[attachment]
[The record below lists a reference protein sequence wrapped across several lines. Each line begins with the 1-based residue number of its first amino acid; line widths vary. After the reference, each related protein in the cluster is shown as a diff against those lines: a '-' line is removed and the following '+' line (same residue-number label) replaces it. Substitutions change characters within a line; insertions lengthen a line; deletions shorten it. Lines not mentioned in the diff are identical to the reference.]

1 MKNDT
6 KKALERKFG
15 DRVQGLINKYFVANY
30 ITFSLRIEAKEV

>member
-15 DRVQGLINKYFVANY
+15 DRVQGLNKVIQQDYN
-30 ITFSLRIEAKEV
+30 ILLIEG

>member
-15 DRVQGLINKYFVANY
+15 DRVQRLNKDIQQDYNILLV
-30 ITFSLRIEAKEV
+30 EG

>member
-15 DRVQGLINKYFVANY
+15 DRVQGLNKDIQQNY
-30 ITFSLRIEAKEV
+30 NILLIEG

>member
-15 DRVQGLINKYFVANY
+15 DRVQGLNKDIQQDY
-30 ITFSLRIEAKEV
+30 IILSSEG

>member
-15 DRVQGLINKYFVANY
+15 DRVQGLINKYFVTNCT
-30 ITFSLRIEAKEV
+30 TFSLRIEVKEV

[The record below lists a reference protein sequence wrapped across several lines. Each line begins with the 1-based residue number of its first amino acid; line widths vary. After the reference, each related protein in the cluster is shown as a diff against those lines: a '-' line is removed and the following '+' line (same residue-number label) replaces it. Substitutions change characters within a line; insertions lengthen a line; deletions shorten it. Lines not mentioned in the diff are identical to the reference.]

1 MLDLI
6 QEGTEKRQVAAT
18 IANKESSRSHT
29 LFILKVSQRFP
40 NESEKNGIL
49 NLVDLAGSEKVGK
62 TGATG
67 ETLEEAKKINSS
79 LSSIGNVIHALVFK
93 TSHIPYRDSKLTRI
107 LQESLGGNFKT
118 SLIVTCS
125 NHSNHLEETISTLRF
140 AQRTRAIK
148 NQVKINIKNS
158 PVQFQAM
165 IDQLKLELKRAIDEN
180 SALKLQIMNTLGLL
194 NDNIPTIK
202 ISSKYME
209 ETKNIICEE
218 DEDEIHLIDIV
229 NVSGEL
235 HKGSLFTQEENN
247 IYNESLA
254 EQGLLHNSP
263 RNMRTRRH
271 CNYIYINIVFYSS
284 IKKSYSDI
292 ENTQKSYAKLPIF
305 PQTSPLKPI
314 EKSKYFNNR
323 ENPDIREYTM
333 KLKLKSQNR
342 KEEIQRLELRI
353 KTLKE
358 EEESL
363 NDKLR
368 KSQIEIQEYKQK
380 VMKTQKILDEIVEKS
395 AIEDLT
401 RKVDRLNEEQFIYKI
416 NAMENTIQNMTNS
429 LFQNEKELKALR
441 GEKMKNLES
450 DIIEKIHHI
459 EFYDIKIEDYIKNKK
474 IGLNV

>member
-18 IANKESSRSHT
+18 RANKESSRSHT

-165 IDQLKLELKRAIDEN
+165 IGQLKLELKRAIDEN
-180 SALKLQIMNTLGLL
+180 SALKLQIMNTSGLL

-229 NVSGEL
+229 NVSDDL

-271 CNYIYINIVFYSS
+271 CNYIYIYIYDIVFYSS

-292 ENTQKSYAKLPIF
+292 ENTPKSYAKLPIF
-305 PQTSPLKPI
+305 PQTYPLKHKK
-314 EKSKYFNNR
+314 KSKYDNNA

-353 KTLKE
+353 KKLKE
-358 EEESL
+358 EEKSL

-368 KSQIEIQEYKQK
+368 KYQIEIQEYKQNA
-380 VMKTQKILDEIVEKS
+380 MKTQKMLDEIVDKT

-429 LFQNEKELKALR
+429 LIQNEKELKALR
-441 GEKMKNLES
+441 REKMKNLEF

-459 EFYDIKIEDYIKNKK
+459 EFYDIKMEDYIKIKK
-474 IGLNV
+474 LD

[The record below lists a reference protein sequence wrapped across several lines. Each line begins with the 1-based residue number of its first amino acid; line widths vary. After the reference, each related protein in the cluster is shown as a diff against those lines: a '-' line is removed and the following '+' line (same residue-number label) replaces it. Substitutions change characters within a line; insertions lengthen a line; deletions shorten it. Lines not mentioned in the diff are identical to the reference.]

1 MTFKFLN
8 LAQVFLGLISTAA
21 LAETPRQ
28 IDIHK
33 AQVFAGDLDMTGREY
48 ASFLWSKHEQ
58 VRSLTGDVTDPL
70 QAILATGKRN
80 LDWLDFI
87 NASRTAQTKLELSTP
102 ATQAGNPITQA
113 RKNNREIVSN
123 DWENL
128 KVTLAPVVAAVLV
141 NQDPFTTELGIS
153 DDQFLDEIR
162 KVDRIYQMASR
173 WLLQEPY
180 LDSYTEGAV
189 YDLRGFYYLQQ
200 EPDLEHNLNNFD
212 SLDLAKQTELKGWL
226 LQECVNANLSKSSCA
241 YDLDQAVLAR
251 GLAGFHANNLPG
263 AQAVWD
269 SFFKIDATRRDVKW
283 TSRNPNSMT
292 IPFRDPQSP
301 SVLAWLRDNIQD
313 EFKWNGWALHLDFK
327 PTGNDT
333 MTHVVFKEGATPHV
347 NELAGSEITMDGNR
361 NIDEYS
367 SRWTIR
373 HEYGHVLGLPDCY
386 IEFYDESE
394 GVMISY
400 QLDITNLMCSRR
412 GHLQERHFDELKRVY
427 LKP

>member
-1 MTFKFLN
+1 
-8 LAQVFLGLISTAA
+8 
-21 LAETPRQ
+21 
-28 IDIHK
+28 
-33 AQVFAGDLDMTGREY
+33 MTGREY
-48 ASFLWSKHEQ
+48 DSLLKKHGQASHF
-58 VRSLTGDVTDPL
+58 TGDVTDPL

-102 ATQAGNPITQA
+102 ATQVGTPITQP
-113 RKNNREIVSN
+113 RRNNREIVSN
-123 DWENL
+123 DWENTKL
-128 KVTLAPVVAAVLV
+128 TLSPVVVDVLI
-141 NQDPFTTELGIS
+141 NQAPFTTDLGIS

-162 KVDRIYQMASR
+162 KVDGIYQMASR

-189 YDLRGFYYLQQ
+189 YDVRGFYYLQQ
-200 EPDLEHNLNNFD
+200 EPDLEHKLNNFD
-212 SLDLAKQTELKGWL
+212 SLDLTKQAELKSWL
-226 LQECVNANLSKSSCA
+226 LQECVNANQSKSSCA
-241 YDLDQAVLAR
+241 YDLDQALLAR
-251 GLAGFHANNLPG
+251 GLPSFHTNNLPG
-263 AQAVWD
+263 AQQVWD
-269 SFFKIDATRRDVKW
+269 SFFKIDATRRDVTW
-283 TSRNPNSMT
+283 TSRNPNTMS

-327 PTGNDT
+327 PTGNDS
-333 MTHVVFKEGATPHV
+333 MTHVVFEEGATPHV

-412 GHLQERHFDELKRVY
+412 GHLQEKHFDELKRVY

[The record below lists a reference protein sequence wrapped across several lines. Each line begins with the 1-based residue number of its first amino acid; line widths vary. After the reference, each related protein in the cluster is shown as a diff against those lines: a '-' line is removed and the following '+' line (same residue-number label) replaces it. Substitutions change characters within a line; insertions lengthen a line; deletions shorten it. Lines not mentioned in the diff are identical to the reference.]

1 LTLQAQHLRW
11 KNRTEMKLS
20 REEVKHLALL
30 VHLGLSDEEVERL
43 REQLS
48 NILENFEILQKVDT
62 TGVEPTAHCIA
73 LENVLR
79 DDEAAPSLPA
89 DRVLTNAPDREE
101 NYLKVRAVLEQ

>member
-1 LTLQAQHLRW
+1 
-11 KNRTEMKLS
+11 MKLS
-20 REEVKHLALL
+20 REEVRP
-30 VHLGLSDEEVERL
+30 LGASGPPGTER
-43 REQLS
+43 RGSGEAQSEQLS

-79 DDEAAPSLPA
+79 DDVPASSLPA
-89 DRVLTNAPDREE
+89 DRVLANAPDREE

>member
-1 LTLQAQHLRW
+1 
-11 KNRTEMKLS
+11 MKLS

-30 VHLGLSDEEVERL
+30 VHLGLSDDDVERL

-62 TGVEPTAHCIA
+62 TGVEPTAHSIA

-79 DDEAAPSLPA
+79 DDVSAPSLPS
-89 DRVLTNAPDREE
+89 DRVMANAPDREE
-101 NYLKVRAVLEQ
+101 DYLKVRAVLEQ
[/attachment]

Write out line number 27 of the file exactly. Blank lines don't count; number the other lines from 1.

-15 DRVQGLINKYFVANY